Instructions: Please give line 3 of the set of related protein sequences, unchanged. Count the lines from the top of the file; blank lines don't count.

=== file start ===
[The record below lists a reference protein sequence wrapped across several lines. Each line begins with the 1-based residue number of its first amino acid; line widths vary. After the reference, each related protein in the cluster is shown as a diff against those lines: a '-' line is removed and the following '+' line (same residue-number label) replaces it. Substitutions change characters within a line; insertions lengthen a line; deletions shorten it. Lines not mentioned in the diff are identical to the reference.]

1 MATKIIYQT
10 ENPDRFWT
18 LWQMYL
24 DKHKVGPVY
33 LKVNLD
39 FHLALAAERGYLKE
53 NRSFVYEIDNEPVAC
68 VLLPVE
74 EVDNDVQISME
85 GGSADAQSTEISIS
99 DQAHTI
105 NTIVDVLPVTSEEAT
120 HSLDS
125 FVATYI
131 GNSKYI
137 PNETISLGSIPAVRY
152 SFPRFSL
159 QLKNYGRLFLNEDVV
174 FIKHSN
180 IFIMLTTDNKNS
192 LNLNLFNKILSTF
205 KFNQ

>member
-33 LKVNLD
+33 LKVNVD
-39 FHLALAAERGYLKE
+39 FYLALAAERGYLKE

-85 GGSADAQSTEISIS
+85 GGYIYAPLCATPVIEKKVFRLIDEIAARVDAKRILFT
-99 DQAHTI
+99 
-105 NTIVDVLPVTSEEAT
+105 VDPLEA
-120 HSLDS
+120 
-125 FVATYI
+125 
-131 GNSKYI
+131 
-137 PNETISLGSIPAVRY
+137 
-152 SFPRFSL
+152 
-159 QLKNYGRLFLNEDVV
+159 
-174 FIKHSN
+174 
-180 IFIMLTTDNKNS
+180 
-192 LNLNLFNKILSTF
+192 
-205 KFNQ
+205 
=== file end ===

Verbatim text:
10 ENPDRFWT